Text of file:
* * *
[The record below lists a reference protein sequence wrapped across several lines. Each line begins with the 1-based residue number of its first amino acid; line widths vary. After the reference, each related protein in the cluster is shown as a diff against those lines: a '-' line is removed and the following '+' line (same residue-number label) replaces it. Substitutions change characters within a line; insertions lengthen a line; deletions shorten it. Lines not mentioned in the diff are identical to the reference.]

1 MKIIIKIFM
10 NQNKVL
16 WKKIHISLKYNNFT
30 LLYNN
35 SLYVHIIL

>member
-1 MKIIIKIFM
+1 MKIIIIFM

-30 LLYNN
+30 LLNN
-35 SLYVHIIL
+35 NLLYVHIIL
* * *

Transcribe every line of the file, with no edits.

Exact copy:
[The record below lists a reference protein sequence wrapped across several lines. Each line begins with the 1-based residue number of its first amino acid; line widths vary. After the reference, each related protein in the cluster is shown as a diff against those lines: a '-' line is removed and the following '+' line (same residue-number label) replaces it. Substitutions change characters within a line; insertions lengthen a line; deletions shorten it. Lines not mentioned in the diff are identical to the reference.]

1 MKIIIKIFM
10 NQNKVL
16 WKKIHISLKYNNFT
30 LLYNN
35 SLYVHIIL

>member
-1 MKIIIKIFM
+1 MKIIIIFM

-30 LLYNN
+30 LLNN
-35 SLYVHIIL
+35 NLLYVHIIL